Ghost Ranger Station Stories – Ray & Margaret Hill

The oral history project by the M.D. Bighorn has another story near and dear to me. I remember Cal Hill coming to school for the first time. He had a huge lunch kit and stories of spending hours each day on the bus. I also got to spend a weekend at the Ranger Station. I remember the hospitality of his parents and how beautiful the area was.

Here is the Hill family story from More Big Hill Country (pg 509). A video of the Hills from the oral history project by M.D. Bighorn follows.

Ray and Margaret Hill Family By Margaret Hill 

We came to the Cochrane area in September of 1960 when Ray became Chief Ranger at the Ghost Ranger Station. It was wonderful to be back in a ranching community and so warmly welcomed. Even though we still had no telephone and plowed roads in winter, at least we had neighbours nearby. We had previously spent two years at the Sheep Ranger Station west of Turner Valley, then three years in the Red Deer district where our closest neighbours were at least ten miles away and town (Sundre) was thirty-seven miles. Our two boys, Cal and Cam, were born during this time so we did little travelling in the winter months.

Generally life on the ranger stations was busy. In the early years all travellers had to register and during hunting season they also had to register their rifles at the ranger stations. As there were no secretaries in those days and the men spent a great deal of time in the field, this job often fell to the wives, along with checking out game that had been shot and checking licenses and tags. I remember one hot fall day checking some hunters who had shot a moose. They had shoved it into their trunk, still warm, hide, hair and all. I was sorry I asked to check the tag, as it was all I could do not to gag from the stench. I wonder how it tasted!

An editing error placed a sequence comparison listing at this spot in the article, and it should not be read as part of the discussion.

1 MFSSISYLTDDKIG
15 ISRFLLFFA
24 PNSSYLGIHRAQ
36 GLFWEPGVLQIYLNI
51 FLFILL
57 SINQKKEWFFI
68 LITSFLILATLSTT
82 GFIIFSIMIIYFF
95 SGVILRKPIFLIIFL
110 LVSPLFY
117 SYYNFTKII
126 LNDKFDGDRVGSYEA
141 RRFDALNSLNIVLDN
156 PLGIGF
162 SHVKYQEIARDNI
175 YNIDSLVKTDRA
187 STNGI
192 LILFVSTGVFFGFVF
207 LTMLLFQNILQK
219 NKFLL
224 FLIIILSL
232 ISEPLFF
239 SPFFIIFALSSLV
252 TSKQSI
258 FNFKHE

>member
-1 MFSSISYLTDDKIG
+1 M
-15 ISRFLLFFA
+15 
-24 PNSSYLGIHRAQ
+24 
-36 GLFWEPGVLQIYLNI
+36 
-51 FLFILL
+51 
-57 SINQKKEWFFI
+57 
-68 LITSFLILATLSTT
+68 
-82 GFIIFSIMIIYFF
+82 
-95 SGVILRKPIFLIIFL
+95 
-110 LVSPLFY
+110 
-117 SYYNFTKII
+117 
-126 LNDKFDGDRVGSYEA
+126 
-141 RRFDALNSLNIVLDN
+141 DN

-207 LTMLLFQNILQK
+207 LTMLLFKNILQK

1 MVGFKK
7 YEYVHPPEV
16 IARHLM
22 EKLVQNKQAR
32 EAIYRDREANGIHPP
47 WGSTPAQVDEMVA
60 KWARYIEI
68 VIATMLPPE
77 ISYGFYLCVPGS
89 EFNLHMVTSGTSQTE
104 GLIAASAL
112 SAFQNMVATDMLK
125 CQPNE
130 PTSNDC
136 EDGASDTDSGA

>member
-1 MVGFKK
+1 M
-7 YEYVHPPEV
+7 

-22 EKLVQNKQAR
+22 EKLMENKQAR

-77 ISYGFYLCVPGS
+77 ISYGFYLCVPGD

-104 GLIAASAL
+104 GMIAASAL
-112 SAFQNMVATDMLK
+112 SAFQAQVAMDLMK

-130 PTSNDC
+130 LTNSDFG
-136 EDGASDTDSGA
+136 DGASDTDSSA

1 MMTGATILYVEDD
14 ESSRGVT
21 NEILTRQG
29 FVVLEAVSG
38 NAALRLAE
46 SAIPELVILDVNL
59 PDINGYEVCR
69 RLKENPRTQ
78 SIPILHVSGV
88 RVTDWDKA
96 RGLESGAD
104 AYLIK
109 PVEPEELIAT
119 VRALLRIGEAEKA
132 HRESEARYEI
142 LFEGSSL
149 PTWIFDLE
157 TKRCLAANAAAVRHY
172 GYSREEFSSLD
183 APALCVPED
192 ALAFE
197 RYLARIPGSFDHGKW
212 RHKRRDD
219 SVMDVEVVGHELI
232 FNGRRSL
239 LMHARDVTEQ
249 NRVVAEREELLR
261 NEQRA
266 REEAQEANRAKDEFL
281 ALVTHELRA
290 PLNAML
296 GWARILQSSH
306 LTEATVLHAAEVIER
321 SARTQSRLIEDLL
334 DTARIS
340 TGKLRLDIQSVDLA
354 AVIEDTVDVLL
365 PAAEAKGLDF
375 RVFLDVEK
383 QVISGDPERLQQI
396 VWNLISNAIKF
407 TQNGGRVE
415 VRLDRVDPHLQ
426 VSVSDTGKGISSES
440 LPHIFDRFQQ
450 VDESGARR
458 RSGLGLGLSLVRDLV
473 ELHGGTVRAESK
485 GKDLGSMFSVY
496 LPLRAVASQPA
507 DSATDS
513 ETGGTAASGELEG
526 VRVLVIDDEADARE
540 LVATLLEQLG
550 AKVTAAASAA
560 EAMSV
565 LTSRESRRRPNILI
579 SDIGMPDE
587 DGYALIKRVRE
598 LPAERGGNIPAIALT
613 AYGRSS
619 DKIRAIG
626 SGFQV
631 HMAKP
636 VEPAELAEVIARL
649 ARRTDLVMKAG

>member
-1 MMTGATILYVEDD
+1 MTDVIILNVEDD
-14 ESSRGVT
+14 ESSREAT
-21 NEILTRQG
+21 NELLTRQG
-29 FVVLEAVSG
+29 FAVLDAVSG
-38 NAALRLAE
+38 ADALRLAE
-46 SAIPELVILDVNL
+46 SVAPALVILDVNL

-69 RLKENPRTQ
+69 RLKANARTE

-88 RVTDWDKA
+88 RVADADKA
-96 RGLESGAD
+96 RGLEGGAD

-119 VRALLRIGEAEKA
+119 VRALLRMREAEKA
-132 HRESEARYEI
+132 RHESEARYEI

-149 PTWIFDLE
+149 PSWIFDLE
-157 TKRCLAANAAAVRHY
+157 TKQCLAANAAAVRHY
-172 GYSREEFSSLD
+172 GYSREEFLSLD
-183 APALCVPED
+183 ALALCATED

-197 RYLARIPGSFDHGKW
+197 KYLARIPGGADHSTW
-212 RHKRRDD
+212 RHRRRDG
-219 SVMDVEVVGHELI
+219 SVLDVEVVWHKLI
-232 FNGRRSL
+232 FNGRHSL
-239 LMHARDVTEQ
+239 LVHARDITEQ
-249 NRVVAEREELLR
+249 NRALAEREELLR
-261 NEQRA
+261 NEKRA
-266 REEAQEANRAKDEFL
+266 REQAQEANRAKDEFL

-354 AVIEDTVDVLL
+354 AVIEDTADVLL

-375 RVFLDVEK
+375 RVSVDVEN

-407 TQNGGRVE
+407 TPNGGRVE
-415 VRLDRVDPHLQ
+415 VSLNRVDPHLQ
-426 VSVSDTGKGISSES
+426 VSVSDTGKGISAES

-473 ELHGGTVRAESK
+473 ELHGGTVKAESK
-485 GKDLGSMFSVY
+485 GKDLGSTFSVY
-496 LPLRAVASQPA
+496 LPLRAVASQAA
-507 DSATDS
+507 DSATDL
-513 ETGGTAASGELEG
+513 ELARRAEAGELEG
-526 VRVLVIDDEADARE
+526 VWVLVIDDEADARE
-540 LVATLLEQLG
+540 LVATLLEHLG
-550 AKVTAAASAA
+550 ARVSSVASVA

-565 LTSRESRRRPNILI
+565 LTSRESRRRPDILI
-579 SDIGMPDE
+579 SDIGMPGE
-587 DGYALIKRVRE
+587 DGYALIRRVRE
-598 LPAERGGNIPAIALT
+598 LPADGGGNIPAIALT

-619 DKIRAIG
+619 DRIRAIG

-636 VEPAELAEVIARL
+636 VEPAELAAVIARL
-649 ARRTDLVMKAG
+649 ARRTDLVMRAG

Disoriented hunters were common and often a source of amusement, as in their words “they weren’t lost, just didn’t know where they’d left their vehicle.” They always got out okay, though after a couple of nights in the bush huddling by a campfire or taking refuge in an old trapper shack, their faces and clothes often so black with soot their own wives probably couldn’t recognize them. 

Many nights we were awakened by a pounding on the door to find shaking, wet or tired travellers who had hit the ditch miles away or rolled their vehicle. The rangers did many rescue trips and patched up many victims. We served many gallons of coffee to calm and warm them. One of the more interesting patch jobs was a bullet hole through the arm of a careless hunter who had shot himself. At least he was quite calm if not somewhat embarrassed. 

One of our most memorable events was the Spy Hill jailbreak during one cold drizzly night in September of 1969. About midnight the RCMP phoned Ray to close the barrier (which was only a pole) across the road by our house. Almost instantly a car slid to a halt and seven inmates bailed out and scattered into the bush. Within minutes the RCMP started arriving along with tracking dogs and loudhailers. Needless to say, our whole household was up for the remainder of the night. During the next twenty-four hours, I served about a hundred cups of coffee and depleted the cookie supply as the guys dropped in to warm up. 

Ray’s main job was fire prevention and suppression. He spent several years as a Bird Dog Officer, which meant he flew ahead of the water bombers to direct them to their drop zone.